In an eyetracking experiment comparing different clickability clues, weak and flat signifiers required more user effort than strong ones.
We conducted a quantitative experiment using eyetracking equipment and a desktop computer. We recruited 71 general web-users to participate in the experiment. Each participant was presented with one version of the 9 sites and given the corresponding task for that page. As soon as participants saw the target UI element that they wanted to click to complete the task, they said “I found it” and stopped.

We tracked the eye movements of the participants as they were performing these tasks. We measured the number of fixations on each page, as well as the task time. (A fixation happens when the gaze lingers on a spot of interest on the page).

Both of these measures reflect user effort: the more fixations and time spent doing the task, the higher the processing effort, and the more difficult the task. In addition, we created heatmap visualizations by aggregating the areas that participants looked at the most on the pages.
When we compared average number of fixations and average amount of time people spent looking at each page, we found that:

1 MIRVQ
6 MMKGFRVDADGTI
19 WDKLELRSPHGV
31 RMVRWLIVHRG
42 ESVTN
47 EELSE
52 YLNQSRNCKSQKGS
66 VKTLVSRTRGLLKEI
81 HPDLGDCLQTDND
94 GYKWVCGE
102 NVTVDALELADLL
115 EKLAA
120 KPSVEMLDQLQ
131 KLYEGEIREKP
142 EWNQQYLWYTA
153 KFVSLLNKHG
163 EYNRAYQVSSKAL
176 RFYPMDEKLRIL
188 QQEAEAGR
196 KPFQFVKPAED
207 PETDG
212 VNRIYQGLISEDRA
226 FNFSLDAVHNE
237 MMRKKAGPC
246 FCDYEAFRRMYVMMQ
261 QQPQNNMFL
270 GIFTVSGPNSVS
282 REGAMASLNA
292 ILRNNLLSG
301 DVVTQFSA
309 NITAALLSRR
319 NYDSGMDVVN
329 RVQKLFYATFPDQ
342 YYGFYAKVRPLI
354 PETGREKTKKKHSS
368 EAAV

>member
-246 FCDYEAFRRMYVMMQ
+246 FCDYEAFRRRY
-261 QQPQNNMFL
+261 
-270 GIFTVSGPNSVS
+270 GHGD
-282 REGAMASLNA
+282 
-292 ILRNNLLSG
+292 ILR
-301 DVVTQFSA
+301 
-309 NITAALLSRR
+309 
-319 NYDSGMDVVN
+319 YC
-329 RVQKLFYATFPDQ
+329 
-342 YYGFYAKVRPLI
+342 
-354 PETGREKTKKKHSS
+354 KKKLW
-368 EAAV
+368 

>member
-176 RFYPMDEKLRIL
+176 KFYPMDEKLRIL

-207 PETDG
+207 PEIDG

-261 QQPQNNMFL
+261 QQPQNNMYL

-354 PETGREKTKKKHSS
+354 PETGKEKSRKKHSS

The average amount of time was significantly higher on the weak-signifier versions than the strong-signifier versions. On average participants spent 22% more time (i.e., slower task performance) looking at the pages with weak signifiers.
The average number of fixations was significantly higher on the weak-signifier versions than the strong-signifier versions. On average, people had 25% more fixations on the pages with weak signifiers.

(Both findings were significant by a paired t-test with sites as the random factor, p < 0.05.) This means that, when looking at a design with weak signifiers, users spent more time looking at the page, and they had to look at more elements on the page. Since this experiment used targeted findability tasks, more time and effort spent looking around the page are not good. These findings don’t mean that users were more “engaged” with the pages. Instead, they suggest that participants struggled to locate the element they wanted, or weren’t confident when they first saw it.

Source: Flat UI Elements Attract Less Attention and Cause Uncertainty